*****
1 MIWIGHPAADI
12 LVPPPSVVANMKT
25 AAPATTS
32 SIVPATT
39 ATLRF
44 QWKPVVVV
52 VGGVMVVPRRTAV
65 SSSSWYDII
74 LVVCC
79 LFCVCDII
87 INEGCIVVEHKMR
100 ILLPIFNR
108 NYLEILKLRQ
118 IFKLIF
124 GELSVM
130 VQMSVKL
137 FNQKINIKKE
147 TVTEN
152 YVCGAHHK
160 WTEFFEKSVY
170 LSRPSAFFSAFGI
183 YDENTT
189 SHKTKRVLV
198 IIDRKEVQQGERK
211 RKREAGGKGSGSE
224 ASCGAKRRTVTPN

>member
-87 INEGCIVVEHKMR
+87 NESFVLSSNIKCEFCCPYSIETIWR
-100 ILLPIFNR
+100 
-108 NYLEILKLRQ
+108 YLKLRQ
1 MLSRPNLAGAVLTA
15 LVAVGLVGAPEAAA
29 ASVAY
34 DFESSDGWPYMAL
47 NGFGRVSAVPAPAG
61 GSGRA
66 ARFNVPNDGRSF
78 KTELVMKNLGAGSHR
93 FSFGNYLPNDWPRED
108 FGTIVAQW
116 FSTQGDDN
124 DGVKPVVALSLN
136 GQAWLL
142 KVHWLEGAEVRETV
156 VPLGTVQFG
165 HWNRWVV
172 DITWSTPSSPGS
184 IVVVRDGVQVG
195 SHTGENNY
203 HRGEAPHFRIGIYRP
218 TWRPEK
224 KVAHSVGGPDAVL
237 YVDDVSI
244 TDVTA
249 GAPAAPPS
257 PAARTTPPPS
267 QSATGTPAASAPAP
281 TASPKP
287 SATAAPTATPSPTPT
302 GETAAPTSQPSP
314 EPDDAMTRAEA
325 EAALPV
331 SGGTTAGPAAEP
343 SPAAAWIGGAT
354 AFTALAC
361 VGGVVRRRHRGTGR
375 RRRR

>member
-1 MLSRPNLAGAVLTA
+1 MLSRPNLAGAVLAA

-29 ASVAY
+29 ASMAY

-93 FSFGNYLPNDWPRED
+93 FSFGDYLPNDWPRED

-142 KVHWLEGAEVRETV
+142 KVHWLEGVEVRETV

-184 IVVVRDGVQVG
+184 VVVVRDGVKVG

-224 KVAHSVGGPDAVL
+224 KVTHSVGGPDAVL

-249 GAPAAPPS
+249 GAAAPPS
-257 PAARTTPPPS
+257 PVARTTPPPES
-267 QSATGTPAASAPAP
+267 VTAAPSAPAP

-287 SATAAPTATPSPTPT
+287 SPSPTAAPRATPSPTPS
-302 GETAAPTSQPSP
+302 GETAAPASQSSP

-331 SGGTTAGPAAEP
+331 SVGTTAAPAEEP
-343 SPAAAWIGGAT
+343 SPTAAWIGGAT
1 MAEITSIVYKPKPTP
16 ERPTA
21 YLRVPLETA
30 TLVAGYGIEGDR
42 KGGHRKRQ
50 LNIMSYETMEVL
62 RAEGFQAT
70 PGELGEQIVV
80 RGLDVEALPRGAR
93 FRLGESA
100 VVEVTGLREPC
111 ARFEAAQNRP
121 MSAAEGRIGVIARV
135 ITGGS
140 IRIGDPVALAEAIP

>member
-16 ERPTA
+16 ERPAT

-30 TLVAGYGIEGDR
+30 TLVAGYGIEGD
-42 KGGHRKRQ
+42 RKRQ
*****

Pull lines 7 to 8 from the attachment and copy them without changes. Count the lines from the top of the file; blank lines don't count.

52 VGGVMVVPRRTAV
65 SSSSWYDII